Heenan would use his wit and his arrogant attitude to make fans root for his men to get beat. Frequently, feuds involving Heenan's wrestlers would culminate in Heenan stepping into the ring himself -- sometimes as a prize of sorts to the babyface, who would earn the right to get Heenan in the ring by beating the men he managed. Once he stepped into the ring to pay off a feud, Heenan often gave gutsy and selfless performances in order to send the fans home happy with his comeuppance.

Sometimes, particularly in the 1970s, that meant bleeding profusely from the face to pay for his misdeeds. Heenan's crimson-drenched mug adorned the cover of many wrestling magazines in those days. In later years, he favored comedic humiliation, like being stuffed into a weasel suit by Greg Gagne or the Ultimate Warrior in a nod to the nickname fans often chanted at him.

No wrestling manager in history could take a flying bump over the top rope like Bobby Heenan. Whether it was Hogan throwing him over the top or Heenan voluntarily taking a flying leap to escape a beating, Heenan could propel himself out of the ring in such wild fashion that it became a cornerstone of his act.

As impressive as Heenan was as a manager, his transition to television hosting in the WWF made perfect use of his quick wit and his knack for improv. As co-host of WWF Prime Time Wrestling with Gorilla Monsoon, Heenan shamelessly hyped up the men he managed and wisecracked about jobbers or babyface wrestlers he disliked.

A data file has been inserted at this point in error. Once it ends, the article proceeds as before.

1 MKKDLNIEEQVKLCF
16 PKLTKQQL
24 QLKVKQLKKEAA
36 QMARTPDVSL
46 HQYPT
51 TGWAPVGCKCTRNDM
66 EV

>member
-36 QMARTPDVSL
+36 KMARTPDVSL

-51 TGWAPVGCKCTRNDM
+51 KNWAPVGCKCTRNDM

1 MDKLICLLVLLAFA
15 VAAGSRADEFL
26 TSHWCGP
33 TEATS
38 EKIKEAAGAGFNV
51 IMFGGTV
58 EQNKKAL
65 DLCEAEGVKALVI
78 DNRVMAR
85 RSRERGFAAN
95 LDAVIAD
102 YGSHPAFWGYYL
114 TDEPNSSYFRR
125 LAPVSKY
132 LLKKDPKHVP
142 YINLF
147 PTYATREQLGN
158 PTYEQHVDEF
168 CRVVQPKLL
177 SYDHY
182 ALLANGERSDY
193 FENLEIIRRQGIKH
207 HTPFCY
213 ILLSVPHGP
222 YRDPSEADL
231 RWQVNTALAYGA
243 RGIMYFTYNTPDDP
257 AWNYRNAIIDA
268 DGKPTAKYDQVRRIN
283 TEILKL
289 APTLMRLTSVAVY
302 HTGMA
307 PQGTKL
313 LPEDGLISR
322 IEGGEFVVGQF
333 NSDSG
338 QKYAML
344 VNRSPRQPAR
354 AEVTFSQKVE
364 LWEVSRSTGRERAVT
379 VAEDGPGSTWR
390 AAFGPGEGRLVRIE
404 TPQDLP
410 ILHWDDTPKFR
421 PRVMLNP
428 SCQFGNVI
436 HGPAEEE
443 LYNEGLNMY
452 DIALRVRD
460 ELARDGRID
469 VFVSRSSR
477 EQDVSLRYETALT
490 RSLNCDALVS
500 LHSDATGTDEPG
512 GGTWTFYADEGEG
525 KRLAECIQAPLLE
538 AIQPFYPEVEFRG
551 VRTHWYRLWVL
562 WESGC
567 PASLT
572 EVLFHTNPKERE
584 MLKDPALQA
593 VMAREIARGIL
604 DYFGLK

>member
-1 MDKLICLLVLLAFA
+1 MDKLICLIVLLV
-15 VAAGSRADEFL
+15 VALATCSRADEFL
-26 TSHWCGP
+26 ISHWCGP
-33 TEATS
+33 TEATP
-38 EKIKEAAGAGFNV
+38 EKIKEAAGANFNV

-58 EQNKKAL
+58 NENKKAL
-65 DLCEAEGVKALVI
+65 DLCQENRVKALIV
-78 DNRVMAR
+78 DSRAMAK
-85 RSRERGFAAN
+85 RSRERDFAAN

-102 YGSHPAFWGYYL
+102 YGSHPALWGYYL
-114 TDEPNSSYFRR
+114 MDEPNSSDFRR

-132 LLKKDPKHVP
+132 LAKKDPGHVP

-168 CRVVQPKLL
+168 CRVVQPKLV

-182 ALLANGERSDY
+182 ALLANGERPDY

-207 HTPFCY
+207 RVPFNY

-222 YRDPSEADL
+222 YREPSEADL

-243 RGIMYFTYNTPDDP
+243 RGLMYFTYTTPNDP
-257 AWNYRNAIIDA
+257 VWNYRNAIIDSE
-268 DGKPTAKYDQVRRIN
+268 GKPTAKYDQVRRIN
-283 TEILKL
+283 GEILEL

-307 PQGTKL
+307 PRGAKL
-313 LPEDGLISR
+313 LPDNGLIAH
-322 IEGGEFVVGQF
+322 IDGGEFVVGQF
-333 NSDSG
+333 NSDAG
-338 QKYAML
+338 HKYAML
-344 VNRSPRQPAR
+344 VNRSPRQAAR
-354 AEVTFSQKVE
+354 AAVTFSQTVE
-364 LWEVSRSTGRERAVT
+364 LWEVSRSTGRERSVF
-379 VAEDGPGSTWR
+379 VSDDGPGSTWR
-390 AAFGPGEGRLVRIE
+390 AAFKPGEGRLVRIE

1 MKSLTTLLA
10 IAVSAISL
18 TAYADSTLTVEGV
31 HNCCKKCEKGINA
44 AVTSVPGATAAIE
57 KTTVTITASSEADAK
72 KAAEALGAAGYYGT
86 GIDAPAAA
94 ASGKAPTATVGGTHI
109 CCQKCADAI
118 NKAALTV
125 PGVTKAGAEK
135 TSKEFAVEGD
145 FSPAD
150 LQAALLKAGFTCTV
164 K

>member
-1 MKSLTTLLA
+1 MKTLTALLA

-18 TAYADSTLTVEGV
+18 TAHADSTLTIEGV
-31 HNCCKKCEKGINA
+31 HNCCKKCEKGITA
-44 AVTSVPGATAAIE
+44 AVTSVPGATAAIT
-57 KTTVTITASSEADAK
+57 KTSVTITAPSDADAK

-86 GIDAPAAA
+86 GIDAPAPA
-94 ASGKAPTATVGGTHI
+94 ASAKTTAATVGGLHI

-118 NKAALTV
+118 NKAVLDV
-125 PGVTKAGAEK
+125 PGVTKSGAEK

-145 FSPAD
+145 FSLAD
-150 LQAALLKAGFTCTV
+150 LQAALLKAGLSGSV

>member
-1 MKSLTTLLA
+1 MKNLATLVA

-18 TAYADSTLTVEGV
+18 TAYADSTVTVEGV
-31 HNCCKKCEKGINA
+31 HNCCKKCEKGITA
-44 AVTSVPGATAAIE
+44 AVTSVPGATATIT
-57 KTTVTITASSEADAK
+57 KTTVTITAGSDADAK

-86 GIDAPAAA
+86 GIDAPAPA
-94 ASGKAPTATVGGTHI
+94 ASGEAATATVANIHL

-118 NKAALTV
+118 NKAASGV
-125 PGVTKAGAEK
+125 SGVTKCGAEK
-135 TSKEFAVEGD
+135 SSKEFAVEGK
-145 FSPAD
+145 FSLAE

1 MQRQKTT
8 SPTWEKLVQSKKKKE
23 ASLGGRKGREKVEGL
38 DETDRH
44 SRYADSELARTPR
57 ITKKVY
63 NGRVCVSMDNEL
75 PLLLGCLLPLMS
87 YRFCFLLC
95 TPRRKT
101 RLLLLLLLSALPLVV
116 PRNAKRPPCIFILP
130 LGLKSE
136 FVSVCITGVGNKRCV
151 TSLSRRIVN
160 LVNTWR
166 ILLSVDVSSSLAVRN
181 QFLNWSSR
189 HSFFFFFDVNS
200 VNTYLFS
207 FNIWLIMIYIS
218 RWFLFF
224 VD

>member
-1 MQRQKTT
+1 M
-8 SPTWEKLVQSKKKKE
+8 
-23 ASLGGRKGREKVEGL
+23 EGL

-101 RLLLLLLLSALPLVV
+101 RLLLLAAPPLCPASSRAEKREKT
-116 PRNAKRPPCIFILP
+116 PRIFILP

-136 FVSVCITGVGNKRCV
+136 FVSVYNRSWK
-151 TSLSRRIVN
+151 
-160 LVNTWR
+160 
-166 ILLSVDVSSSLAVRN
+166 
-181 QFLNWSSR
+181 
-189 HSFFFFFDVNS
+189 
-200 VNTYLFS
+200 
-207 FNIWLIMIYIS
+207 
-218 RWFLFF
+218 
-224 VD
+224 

Monsoon and Heenan had incredible chemistry on screen with Heenan rattling off one-liners as an exasperated Monsoon begged, "Will you be serious?" Heenan would later acknowledge that his chemistry with Monsoon was due to them being very close friends behind the scenes.

Heenan and fellow legend Gorilla Monsoon, who died in 1999 at age 62. WWE

In late 1993, Heenan ended his run in the WWF due to his desire to slow down and heal old injuries, particularly a broken neck suffered years prior. As it turned out, World Championship Wrestling made him an offer too good to pass up, so Heenan changed his plans. He went to work for WCW in 1994, spending six years as a commentator on shows such as WCW Monday Nitro, WCW Saturday Night and Clash of the Champions.

His next appearance in WWE wouldn't come until the WrestleMania X-7 gimmick battle royal in 2001, shortly after WWE purchased WCW, where Heenan reunited with "Mean" Gene Okerlund to do commentary for the match.

Heenan was inducted into the WWE Hall of Fame in 2004. Despite having increased difficulty speaking due to his battle with cancer, Heenan was in rare form, zinging wrestlers in the audience and clearly enjoying his first chance to entertain friends and fans since his health had declined. In a touching moment, he ended his speech with a heartfelt statement. "There's only one thing missing," he said. "I wish Monsoon was here."

Heenan's legacy in the wrestling business is rock solid. Numerous performers point to him as the greatest manager in history. His one-liners and pratfalls live on in wrestling lore. There will truly never be another like him.